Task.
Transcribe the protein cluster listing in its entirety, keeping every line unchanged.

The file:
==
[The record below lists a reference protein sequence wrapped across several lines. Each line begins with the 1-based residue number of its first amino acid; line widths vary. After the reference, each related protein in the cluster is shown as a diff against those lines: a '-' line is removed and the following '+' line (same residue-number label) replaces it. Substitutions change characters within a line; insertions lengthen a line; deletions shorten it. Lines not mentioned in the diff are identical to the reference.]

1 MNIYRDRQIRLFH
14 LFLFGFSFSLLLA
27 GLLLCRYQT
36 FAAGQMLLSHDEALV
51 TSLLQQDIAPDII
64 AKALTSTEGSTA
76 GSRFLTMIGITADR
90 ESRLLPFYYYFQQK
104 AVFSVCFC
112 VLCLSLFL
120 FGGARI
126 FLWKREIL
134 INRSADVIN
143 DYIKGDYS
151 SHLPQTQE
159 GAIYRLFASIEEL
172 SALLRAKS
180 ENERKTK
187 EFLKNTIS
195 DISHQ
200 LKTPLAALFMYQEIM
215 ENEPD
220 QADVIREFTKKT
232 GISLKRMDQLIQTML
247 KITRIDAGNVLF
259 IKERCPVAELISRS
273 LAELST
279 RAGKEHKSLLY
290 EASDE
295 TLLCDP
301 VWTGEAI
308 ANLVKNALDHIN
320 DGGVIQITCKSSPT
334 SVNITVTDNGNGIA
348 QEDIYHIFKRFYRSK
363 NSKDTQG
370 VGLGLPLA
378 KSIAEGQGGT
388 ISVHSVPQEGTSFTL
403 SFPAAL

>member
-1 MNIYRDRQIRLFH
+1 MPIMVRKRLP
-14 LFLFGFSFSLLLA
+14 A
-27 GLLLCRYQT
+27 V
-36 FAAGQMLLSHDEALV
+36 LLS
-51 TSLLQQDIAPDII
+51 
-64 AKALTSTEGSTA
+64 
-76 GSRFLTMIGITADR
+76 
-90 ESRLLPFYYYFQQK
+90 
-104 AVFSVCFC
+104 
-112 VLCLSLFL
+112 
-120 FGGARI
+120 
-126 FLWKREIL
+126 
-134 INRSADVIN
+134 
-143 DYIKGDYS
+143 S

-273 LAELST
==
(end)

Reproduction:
[The record below lists a reference protein sequence wrapped across several lines. Each line begins with the 1-based residue number of its first amino acid; line widths vary. After the reference, each related protein in the cluster is shown as a diff against those lines: a '-' line is removed and the following '+' line (same residue-number label) replaces it. Substitutions change characters within a line; insertions lengthen a line; deletions shorten it. Lines not mentioned in the diff are identical to the reference.]

1 MNIYRDRQIRLFH
14 LFLFGFSFSLLLA
27 GLLLCRYQT
36 FAAGQMLLSHDEALV
51 TSLLQQDIAPDII
64 AKALTSTEGSTA
76 GSRFLTMIGITADR
90 ESRLLPFYYYFQQK
104 AVFSVCFC
112 VLCLSLFL
120 FGGARI
126 FLWKREIL
134 INRSADVIN
143 DYIKGDYS
151 SHLPQTQE
159 GAIYRLFASIEEL
172 SALLRAKS
180 ENERKTK
187 EFLKNTIS
195 DISHQ
200 LKTPLAALFMYQEIM
215 ENEPD
220 QADVIREFTKKT
232 GISLKRMDQLIQTML
247 KITRIDAGNVLF
259 IKERCPVAELISRS
273 LAELST
279 RAGKEHKSLLY
290 EASDE
295 TLLCDP
301 VWTGEAI
308 ANLVKNALDHIN
320 DGGVIQITCKSSPT
334 SVNITVTDNGNGIA
348 QEDIYHIFKRFYRSK
363 NSKDTQG
370 VGLGLPLA
378 KSIAEGQGGT
388 ISVHSVPQEGTSFTL
403 SFPAAL

>member
-1 MNIYRDRQIRLFH
+1 MPIMVRKRLP
-14 LFLFGFSFSLLLA
+14 A
-27 GLLLCRYQT
+27 V
-36 FAAGQMLLSHDEALV
+36 LLS
-51 TSLLQQDIAPDII
+51 
-64 AKALTSTEGSTA
+64 
-76 GSRFLTMIGITADR
+76 
-90 ESRLLPFYYYFQQK
+90 
-104 AVFSVCFC
+104 
-112 VLCLSLFL
+112 
-120 FGGARI
+120 
-126 FLWKREIL
+126 
-134 INRSADVIN
+134 
-143 DYIKGDYS
+143 S

-273 LAELST